For this week's cover package, we're pleased to offer an excerpt from Jeffrey Sachs' forthcoming book, The End of Poverty. As regular readers of TIME know, Sachs is one of the world's most distinguished economists, a man who has guided countries from Bolivia to Poland through bad financial times, advised the Pope on Third World debt relief and helped launch the Global Fund to fight AIDS, TB and malaria. As head of the Earth Institute at Columbia University, he has tried to promote the idea that developing countries can protect the environment while improving the lives of their citizens. In writing The End of Poverty, Sachs has attempted to construct a new way of looking at the plight of the world's poorest people, who number more than 1 billion. As he puts it, "More than 8 million people around the world die each year because they are too poor to stay alive." He argues passionately that these deaths would be entirely avoidable if the developed countries of the world banded together to stop them. You may not agree with all his prescriptions, but it is impossible to deny that the needless deaths of so many people every year call for action on a global scale.
We at TIME feel that, as tempting as it might be to look the other way, it is part of this magazine's responsibility to cast the spotlight on problems that transcend borders, whether they be global warming, AIDS or genocide. Just this past week, Ann Moore, chairman and CEO of Time Inc., Eileen Naughton, president of TIME, and I joined forces with the U.N. Foundation to host a panel in New York City for the Global Coalition on Women and AIDS, an initiative of UNAIDS. Four extraordinary women--Frika Chia Iskandar of Indonesia, Princess Kasune Zulu of Zambia, Gracia Violeta Ross Quiroga of Bolivia and Michaelle Soliman of Haiti--spoke eloquently of their efforts to combat AIDS in their countries. This November TIME and the Bill and Melinda Gates Foundation plan to hold a Global Health Summit in New York City, bringing together medical experts, politicians and business leaders to discuss new ways to combat diseases like AIDS, malaria, TB, malnutrition and cholera. We will also publish a special issue on global health that month, coinciding with W for Survival, a six-part prime-time PBS special co-produced by WGBH's NOVA Science Unit and Vulcan Productions.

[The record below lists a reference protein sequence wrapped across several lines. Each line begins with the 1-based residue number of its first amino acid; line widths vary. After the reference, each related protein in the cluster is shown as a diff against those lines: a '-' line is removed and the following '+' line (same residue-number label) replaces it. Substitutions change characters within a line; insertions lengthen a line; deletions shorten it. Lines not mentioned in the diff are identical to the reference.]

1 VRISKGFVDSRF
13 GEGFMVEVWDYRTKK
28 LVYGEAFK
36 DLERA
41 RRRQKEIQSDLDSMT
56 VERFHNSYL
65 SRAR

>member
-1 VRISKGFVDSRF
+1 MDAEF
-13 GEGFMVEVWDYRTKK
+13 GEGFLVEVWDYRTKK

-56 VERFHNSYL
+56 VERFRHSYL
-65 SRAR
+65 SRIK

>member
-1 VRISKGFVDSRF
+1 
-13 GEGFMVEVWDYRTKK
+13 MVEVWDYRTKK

This week's cover package is illustrated with photographs by James Nachtwey, who has spent his career covering the myriad ways in which war and disaster destroy human lives. Jim, who has worked for TIME since 1983, has won dozens of accolades, including the World Press Photo prize last month for best single photo of a contemporary issue in 2004. The World Press Photo awards, overseen by an international panel of 13 judges who meet every February in Amsterdam, are the world's most prestigious photojournalism competition. Jim received his first-place award for an image that appeared on TIME's cover last fall of a mother caring for her ill son in a refugee camp in Sudan.
TIME won another first-place World Press Photo award last month, this one for Christopher Morris and a portfolio of photographs he took while covering George W. Bush's re-election campaign last year. We're proud of Jim and Chris, but the awards are not so much about TIME as about the power of a photograph, simple and unadorned, to tell a story in ways that words cannot.